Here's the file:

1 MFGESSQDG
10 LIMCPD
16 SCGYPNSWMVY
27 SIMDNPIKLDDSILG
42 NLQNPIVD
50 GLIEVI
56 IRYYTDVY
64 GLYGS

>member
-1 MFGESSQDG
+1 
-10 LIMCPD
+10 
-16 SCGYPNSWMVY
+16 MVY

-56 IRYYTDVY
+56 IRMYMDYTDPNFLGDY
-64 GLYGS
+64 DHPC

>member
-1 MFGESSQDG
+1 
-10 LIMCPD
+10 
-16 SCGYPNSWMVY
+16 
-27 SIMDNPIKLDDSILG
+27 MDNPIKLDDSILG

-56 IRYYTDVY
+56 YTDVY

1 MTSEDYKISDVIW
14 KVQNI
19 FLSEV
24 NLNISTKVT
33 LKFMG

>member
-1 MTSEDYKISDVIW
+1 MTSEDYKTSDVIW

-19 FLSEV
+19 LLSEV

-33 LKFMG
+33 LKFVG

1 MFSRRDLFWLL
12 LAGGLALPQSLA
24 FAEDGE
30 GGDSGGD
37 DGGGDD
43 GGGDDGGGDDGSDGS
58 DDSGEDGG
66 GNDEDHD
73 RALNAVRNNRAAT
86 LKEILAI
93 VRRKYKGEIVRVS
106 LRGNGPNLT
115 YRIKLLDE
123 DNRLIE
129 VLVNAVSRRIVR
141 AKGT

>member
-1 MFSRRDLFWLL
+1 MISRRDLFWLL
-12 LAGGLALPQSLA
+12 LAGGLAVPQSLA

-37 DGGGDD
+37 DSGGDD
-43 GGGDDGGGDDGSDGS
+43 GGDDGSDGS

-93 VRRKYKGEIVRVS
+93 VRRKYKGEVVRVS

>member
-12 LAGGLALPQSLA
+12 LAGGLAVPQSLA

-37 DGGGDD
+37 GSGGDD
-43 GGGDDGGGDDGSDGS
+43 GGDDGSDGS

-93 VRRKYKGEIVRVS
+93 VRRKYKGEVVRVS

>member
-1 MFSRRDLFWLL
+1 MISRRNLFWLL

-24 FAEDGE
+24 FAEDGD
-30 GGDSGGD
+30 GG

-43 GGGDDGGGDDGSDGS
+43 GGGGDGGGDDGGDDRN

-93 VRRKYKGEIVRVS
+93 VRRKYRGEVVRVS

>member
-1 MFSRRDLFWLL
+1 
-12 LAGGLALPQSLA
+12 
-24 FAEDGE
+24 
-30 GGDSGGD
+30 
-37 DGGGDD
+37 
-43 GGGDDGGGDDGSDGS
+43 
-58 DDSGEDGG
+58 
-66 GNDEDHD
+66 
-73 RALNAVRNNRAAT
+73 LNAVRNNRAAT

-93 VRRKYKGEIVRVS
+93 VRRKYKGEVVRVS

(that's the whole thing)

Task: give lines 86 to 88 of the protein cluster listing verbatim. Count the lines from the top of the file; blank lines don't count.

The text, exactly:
-43 GGGDDGGGDDGSDGS
+43 GGGGDGGGDDGGDDRN

-93 VRRKYKGEIVRVS